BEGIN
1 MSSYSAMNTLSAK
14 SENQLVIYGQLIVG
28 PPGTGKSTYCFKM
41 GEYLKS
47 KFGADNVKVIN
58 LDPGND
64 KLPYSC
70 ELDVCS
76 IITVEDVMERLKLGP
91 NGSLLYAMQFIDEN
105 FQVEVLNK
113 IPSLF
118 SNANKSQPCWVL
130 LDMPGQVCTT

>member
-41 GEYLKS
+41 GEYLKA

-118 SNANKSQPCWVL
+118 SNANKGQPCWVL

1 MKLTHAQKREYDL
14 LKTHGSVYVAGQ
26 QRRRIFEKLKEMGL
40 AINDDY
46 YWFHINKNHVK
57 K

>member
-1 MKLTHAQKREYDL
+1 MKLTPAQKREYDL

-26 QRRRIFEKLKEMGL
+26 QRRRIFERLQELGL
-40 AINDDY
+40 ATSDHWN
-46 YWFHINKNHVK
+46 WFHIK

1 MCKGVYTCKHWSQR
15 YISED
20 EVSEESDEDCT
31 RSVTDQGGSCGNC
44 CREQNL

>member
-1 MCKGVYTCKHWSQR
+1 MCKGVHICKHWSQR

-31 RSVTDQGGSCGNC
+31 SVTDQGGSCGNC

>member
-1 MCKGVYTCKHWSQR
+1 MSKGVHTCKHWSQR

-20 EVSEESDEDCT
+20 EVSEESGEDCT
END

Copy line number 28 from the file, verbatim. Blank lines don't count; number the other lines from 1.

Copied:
+1 MKLTPAQKREYDL